Pervasive Problems

Maintaining pervasive environments presents a particular challenge for museums. Technology changes rapidly, and the handheld platforms in particular present issues: Museums can’t afford to build content that will run on every type of handheld. The cheapest, most widespread versions, cellular phones, aren’t yet very good for displaying video or accessing the Web, because many don’t have color screens or are underpowered for multimedia content delivery.

But when sufficiently powerful technology does reach ubiquity, many museums will be ready with the content.

For now, Peter S. Samis, the San Francisco Museum of Modern Art’s associate curator of education and program manager of interactive educational technologies, jokes that despite installing a wireless network, the museum’s technology is anything but pervasive. But Samis says he’s focused on building up the museum’s multimedia content (currently available primarily through its visitor education center), attending conferences such as “Museums and the Web” and watching how handheld-based projects unfold at other museums. He expects that the hardware platforms will stabilize in a couple of years, and wireless networks will be much more reliable. When that happens, he’ll be ready to go with his well-developed content library.

Management and cost issues, not to mention the potential for damage and theft, aren’t the only concerns museums have with handhelds. One of the biggest issues is that people tend to spend more time looking at the screen than at the exhibits. To combat this problem, technology designers are trying new techniques. Ubiquity Interactive, the company that built the systems in use at the UBC’s Museum of Anthropology, developed what it calls “co-navigation” techniques, in which the screen prompts users to look at aspects of the art. For instance, one of its most famous pieces is the late Bill Reid’s wood sculpture “Raven and the First Men.” Ubiquity swathed the 7-foot-tall sculpture with infrared light, so as visitors walk around it, the picture of the sculpture onscreen turns so that they’ll see the same view onscreen as in the room, with accompanying comments from a curator. “There’s this back-and-forth thing between the screen and the actual artifact,” says Lars Meyer, one of Ubiquity’s principals.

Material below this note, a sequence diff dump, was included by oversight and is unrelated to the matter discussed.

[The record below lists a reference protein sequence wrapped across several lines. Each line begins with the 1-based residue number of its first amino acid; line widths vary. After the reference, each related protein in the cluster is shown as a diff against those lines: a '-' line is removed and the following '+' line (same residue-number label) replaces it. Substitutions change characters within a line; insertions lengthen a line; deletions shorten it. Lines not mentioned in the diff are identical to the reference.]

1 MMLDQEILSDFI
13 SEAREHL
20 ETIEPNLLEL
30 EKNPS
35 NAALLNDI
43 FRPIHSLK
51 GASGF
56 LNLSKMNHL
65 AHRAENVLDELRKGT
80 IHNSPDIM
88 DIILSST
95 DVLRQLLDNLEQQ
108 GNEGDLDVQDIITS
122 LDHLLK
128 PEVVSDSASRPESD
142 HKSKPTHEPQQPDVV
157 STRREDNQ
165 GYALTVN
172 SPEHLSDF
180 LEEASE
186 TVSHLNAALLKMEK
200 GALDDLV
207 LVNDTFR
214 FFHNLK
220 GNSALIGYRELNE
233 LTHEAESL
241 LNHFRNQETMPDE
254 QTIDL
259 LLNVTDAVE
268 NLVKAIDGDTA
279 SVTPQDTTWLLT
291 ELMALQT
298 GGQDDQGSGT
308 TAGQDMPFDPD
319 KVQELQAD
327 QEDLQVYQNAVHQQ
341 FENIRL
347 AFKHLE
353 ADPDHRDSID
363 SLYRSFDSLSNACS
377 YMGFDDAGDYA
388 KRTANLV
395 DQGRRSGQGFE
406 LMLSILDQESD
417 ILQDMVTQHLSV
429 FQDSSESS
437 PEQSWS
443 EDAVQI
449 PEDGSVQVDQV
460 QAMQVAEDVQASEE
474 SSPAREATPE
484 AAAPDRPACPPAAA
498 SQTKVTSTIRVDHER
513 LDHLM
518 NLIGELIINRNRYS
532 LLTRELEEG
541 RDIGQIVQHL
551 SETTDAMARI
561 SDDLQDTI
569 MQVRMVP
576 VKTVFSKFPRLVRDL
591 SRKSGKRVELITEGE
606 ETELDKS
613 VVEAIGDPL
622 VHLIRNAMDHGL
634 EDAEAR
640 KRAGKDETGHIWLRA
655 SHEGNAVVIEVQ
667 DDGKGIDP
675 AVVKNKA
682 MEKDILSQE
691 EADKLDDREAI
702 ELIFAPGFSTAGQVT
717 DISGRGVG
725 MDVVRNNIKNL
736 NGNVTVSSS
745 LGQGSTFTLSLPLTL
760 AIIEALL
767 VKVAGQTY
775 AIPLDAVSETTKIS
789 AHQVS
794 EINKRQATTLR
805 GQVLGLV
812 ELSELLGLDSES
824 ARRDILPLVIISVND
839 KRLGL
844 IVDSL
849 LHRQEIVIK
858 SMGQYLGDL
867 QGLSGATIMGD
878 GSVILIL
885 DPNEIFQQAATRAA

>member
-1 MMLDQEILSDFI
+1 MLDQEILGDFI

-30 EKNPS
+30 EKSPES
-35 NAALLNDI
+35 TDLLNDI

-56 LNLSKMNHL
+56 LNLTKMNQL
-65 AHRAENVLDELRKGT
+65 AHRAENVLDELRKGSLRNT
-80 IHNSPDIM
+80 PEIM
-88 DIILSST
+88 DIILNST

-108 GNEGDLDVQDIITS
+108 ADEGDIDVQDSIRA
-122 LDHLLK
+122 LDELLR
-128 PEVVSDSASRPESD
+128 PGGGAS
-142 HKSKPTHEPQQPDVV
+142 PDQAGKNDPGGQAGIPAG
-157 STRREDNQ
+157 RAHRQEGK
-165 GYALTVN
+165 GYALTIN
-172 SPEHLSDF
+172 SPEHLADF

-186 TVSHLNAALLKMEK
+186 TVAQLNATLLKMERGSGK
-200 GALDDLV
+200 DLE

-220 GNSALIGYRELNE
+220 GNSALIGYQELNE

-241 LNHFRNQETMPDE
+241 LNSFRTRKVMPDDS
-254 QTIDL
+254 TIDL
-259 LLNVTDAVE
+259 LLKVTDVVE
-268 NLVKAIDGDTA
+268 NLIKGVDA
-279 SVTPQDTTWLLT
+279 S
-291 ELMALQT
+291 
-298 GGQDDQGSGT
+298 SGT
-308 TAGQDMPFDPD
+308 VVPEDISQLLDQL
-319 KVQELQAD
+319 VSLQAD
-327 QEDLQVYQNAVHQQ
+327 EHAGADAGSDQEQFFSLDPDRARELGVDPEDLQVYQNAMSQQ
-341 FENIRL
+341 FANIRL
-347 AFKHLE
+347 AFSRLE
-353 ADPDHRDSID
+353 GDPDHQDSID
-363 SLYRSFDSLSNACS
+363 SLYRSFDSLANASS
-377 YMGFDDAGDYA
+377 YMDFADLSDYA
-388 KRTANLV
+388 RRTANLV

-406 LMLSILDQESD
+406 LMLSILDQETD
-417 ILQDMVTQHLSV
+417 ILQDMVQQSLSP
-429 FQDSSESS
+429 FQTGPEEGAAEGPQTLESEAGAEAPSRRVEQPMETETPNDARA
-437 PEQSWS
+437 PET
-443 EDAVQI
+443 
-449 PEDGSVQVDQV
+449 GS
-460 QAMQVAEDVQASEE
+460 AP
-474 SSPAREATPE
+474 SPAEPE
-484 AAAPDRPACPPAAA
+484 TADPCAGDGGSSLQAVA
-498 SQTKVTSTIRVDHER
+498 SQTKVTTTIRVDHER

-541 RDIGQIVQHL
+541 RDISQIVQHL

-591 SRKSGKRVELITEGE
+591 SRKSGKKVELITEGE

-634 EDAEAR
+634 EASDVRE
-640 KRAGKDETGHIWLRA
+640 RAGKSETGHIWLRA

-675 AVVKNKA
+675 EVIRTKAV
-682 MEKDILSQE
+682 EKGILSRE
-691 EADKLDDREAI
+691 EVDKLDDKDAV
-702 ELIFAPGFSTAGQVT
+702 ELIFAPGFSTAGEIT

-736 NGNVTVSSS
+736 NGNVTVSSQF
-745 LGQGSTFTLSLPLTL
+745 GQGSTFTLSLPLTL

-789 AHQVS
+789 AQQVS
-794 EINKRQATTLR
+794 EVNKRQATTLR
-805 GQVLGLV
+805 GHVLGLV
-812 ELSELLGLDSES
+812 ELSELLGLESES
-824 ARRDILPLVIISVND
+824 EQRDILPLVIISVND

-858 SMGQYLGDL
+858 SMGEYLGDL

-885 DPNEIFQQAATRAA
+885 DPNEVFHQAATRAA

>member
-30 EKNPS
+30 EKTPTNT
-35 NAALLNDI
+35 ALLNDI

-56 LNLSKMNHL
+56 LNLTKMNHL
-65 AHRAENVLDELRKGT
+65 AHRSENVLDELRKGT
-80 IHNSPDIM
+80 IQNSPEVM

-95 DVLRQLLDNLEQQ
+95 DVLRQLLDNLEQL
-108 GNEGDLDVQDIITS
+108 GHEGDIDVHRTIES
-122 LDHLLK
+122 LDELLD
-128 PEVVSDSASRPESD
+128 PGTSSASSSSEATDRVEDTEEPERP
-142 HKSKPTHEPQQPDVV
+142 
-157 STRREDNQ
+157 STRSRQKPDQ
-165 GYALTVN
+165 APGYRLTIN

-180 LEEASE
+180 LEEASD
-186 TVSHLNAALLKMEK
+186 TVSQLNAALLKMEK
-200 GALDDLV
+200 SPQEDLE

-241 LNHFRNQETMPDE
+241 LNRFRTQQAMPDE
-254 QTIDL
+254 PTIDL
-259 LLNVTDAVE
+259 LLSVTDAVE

How museums handle these issues may prove telling for commercial ventures that are looking to adopt pervasive computing. “Museums can benefit from a greater range of technology than almost any other industry,” says Leonard Steinbach, CIO at the Cleveland Museum of Art. His technology needs range from digital imaging to X-ray technology to infrared, and he’s working on a project that will deploy RFID (see “Putting the RFID in Art”). “Our need for this technology is as complex as a sophisticated marketer’s; we’re creating a communion between art and the viewer on the viewer’s terms. That’s a really daunting supposition.”

Wivid’s Paschkis thinks there are huge opportunities still to come in pervasive technology. He envisions using nanogyroscopes to get much more precise location information than is currently possible. That will enable museumgoers to, say, take their handheld and pass it over a sarcophagus to view a streamed X-ray image of what’s inside.

But that’s tomorrow’s pervasive magic.